Saudi monetary policy appropriate, says cbank
Singapore, May 7, 2009
Saudi Arabia's central bank governor said on Thursday that its monetary policy was at the appropriate level given the country's economic conditions.
The central bank, like others around the world, has slashed benchmark lending rates in a policy attack on the effects of the global financial crisis.
'We think it is the appropriate level for the state of the economy at this point in time,' Muhammed al-Jasser told reporters at a conference in Singapore.
'If things change, one way or the other, that's what the central bank is there to do, to continue viewing all aspects of the economy and take whatever is necessary to ensure stability.'
Saudi Arabia, the world's top oil supplier, has seen revenues hit after cutting its oil output in an effort by Opec producers to prop up crude prices after a global slowdown sent prices crashing from record highs last year.
'We see oil prices recovering from the bottom that we have seen, because market players feel that maybe, maybe, the worst is behind us in terms of the global economic contraction. If that proves to be the case, than that is positive not only for oil... but also petrochemicals,' Jasser said.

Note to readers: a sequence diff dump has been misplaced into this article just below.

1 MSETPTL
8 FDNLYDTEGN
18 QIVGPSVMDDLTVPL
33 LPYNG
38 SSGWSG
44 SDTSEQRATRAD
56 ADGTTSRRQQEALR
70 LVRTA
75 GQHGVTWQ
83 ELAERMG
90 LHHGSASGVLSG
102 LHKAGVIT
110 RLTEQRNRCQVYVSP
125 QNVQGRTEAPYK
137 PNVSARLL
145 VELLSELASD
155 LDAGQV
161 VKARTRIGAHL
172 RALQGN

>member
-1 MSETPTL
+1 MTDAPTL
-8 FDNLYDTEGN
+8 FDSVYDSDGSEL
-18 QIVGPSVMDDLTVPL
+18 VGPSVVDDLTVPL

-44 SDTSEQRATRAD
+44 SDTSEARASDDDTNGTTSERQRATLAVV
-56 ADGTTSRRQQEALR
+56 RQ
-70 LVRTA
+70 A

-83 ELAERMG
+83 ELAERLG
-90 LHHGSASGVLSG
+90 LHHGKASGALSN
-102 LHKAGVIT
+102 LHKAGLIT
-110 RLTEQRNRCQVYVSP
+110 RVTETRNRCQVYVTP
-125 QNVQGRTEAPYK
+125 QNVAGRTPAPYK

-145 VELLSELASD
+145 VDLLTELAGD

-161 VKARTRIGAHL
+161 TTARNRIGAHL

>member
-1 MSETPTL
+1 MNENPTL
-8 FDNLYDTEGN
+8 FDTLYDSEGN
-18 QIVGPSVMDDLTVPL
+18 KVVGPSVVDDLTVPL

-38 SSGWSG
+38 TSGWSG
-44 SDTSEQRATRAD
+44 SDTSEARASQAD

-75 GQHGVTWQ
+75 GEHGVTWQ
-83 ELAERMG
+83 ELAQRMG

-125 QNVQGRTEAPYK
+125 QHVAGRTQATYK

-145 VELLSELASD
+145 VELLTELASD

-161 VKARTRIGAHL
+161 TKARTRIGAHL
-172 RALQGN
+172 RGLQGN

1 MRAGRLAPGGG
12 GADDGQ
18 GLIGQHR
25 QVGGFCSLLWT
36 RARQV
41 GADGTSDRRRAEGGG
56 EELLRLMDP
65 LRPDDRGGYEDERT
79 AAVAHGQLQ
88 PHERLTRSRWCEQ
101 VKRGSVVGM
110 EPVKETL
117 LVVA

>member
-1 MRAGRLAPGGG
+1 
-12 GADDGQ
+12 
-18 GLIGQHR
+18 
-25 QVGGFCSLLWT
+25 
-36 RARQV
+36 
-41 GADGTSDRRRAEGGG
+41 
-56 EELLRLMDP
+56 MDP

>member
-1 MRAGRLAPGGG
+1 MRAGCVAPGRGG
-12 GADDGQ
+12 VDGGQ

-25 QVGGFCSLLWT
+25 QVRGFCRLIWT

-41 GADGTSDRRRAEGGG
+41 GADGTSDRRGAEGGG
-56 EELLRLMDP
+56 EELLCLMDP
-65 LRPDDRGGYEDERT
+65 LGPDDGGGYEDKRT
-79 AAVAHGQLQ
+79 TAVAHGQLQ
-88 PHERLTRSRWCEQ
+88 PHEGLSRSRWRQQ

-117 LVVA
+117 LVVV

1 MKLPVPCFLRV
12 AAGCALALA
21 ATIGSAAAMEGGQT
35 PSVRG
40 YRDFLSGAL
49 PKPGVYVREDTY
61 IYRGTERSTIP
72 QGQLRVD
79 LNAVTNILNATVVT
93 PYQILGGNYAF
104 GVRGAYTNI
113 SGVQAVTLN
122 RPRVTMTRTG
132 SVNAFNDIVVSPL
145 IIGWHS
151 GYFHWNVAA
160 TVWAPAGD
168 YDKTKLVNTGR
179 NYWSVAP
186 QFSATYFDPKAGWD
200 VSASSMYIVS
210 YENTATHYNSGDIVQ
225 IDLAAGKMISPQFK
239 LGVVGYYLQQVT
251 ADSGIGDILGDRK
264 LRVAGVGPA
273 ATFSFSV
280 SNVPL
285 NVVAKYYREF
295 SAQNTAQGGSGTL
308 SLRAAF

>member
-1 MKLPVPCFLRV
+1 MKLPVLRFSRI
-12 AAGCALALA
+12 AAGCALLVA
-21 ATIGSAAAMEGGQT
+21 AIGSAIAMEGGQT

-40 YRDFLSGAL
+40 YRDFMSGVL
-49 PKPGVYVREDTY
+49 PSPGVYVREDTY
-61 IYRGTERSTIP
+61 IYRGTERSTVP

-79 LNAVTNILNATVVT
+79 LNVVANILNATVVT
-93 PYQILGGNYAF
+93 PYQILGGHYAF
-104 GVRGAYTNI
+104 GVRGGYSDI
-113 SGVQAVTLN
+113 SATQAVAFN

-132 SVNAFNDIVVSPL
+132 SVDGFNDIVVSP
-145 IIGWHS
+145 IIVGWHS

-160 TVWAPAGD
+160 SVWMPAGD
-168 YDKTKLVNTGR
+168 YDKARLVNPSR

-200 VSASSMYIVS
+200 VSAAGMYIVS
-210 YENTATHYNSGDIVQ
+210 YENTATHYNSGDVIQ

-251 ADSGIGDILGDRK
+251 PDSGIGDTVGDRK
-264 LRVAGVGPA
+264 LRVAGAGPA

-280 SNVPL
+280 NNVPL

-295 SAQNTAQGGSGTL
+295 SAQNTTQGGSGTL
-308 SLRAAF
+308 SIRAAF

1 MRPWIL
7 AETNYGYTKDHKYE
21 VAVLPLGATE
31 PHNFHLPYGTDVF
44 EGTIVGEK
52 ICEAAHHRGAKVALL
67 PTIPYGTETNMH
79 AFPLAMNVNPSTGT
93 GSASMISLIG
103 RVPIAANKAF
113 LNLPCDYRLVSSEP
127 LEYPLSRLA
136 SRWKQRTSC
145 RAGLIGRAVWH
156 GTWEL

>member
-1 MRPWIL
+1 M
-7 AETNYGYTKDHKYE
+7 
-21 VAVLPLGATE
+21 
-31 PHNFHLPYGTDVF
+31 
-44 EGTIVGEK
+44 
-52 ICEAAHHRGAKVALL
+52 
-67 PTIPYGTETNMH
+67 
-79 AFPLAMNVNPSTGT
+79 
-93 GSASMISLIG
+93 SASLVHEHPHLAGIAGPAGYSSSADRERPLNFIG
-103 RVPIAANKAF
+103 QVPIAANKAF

'If global demand, i.e. the global economic recovery continues, I expect oil prices to continue their recovery.'
He said the country's financial reserves are still very high.
'We did not get into any financial problems. We are still very comfortable and we will not need to issue any debt instruments at this time.'
Gulf leaders on Tuesday chose the Saudi capital Riyadh as the base for a joint monetary council that will evolve into the Gulf central bank, though hurdles lie ahead for the Gulf Cooperation Council (GCC). Jasser declined to comment on timing.
'Now they will go the parliament of the GCC. Once these laws have been ratified, the monetary council will start operating and all of the rest of the issues will have to be resolved and taken care of by the monetary council.'
He said the US dollar is still the dominant global reserve currency and it was serving Saudi Arabia well as a currency peg. 'Until a major competitor come to the fore and provides an alternative, I do not expect the dollar to lose its role in the global financial system,' he said. 'As long as it is serving us well, if it ain't broken why fix it?' - Reuters
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